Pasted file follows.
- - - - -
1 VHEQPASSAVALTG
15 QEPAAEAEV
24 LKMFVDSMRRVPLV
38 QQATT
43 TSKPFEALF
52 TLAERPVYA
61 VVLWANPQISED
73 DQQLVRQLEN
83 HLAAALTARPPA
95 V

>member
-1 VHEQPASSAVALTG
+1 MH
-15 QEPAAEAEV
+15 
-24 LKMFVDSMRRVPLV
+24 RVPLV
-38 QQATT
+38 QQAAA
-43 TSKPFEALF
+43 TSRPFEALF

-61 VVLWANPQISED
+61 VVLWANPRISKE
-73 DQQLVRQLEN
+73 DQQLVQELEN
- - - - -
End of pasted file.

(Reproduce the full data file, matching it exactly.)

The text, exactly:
1 VHEQPASSAVALTG
15 QEPAAEAEV
24 LKMFVDSMRRVPLV
38 QQATT
43 TSKPFEALF
52 TLAERPVYA
61 VVLWANPQISED
73 DQQLVRQLEN
83 HLAAALTARPPA
95 V

>member
-1 VHEQPASSAVALTG
+1 MH
-15 QEPAAEAEV
+15 
-24 LKMFVDSMRRVPLV
+24 RVPLV
-38 QQATT
+38 QQAAA
-43 TSKPFEALF
+43 TSRPFEALF

-61 VVLWANPQISED
+61 VVLWANPRISKE
-73 DQQLVRQLEN
+73 DQQLVQELEN